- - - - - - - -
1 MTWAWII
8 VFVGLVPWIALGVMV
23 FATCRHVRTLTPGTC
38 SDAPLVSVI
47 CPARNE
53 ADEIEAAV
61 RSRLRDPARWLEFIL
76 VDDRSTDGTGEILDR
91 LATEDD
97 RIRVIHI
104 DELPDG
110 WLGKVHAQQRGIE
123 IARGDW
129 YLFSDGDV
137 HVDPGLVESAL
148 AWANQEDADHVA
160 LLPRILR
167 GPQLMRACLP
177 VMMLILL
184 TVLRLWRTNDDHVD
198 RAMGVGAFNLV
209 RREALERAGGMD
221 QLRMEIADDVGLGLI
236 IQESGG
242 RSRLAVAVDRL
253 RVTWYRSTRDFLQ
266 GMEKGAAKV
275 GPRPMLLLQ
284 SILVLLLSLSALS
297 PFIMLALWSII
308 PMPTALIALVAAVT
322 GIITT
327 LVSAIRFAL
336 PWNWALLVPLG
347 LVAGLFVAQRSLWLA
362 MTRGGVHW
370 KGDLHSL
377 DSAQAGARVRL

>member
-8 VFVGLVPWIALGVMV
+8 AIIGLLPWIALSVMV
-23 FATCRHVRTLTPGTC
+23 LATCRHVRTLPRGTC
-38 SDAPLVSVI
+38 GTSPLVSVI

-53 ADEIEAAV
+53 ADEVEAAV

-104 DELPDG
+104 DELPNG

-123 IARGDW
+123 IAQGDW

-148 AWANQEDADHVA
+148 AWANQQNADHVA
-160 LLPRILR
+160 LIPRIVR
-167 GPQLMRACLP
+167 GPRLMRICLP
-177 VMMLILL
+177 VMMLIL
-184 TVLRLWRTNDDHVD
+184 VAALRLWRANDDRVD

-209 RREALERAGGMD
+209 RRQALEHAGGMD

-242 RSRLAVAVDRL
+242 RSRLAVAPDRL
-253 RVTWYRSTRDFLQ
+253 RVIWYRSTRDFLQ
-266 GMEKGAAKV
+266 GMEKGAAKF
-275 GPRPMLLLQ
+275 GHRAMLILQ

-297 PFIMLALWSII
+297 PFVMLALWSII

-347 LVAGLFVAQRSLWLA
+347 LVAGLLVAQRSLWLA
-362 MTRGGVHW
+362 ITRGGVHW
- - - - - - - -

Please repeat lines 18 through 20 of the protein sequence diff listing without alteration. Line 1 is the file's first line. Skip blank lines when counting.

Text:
167 GPQLMRACLP
177 VMMLILL
184 TVLRLWRTNDDHVD